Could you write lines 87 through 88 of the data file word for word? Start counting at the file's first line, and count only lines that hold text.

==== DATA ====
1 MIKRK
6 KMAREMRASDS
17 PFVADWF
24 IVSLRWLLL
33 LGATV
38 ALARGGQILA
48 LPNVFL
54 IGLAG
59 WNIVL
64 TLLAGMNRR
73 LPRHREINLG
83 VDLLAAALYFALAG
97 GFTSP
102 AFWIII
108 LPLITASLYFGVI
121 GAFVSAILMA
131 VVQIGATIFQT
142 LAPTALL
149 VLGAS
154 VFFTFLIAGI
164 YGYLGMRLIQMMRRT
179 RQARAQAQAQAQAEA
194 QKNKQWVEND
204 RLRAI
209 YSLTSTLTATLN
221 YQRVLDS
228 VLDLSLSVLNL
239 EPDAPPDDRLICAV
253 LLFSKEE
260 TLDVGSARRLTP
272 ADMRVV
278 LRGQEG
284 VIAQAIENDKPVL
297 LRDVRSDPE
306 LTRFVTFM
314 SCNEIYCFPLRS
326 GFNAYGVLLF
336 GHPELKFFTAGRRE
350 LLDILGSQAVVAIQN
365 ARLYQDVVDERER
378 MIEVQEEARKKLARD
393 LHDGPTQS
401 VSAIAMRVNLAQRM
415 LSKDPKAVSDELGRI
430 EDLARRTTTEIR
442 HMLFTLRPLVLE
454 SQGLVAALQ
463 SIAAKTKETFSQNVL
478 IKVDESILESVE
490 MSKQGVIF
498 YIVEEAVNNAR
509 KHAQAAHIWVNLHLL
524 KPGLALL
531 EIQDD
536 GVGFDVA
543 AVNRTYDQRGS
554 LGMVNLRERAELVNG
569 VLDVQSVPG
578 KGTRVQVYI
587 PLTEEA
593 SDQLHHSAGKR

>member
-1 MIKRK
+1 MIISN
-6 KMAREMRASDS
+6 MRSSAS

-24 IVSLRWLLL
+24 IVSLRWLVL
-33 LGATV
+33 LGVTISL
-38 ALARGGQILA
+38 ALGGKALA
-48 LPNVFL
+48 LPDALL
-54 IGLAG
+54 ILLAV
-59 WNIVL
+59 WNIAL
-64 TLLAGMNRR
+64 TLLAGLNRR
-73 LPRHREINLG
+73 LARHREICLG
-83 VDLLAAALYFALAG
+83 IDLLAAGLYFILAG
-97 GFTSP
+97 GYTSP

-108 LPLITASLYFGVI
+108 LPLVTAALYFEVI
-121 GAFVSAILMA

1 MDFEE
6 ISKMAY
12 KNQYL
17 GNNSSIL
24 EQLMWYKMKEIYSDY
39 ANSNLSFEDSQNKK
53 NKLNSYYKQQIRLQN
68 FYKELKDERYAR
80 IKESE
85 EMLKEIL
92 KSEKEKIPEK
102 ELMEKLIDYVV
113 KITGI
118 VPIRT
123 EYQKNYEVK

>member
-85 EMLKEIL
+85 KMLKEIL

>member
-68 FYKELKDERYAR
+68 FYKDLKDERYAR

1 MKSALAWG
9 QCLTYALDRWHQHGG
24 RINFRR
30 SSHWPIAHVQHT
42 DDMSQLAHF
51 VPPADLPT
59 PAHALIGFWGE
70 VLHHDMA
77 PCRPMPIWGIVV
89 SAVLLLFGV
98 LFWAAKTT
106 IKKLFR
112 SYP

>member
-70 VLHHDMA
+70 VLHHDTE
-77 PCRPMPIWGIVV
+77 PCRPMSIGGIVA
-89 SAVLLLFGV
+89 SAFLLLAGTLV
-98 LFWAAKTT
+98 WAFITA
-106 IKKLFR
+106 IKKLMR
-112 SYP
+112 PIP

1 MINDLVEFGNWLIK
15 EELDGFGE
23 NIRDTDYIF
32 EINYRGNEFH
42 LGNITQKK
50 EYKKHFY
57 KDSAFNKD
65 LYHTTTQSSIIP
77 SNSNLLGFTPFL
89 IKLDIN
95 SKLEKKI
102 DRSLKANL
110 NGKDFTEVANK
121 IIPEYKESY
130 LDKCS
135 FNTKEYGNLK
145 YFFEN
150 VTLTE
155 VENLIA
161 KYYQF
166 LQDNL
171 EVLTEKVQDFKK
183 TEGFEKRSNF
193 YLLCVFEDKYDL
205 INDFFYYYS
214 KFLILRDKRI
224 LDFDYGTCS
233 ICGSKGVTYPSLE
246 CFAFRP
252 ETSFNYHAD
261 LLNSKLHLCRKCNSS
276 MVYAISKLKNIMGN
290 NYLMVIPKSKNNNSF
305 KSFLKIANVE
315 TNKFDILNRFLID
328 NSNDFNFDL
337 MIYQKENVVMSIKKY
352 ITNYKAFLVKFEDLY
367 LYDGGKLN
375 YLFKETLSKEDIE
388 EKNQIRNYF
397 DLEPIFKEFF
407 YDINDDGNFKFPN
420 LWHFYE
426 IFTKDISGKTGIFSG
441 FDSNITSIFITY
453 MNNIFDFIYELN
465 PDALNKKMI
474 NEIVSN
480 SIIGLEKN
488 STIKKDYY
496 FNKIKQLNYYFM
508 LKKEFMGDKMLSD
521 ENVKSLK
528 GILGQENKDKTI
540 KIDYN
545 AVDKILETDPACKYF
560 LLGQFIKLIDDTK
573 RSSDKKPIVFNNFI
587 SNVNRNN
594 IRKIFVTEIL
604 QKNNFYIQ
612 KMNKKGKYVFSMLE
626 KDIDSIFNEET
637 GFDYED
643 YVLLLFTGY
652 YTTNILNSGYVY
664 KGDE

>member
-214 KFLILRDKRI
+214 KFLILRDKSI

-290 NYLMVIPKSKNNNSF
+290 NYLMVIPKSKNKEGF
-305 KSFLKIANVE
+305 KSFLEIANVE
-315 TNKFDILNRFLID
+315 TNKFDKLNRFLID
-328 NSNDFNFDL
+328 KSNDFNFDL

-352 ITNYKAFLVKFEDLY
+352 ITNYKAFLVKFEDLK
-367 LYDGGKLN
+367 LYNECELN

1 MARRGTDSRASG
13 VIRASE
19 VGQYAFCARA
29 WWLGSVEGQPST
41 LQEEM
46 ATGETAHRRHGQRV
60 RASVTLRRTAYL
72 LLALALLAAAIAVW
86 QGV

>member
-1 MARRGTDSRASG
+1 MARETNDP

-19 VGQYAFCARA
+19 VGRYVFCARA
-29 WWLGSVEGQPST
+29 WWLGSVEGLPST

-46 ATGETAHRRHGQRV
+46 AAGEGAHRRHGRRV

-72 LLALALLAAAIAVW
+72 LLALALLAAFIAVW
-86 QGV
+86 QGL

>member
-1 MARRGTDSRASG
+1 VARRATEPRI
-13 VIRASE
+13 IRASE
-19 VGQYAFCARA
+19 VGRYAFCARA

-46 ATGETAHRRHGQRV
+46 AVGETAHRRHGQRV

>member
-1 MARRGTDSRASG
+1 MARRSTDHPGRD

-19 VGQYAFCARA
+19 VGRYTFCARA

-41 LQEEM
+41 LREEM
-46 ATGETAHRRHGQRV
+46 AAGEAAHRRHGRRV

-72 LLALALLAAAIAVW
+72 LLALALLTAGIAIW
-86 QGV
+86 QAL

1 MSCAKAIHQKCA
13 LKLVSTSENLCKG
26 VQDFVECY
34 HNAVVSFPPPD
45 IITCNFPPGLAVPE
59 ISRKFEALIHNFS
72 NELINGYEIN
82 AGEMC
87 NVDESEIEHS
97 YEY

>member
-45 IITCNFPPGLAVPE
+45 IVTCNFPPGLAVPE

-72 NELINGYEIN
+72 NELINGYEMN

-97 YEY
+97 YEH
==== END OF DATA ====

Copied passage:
-108 LPLITASLYFGVI
+108 LPLVTAALYFEVI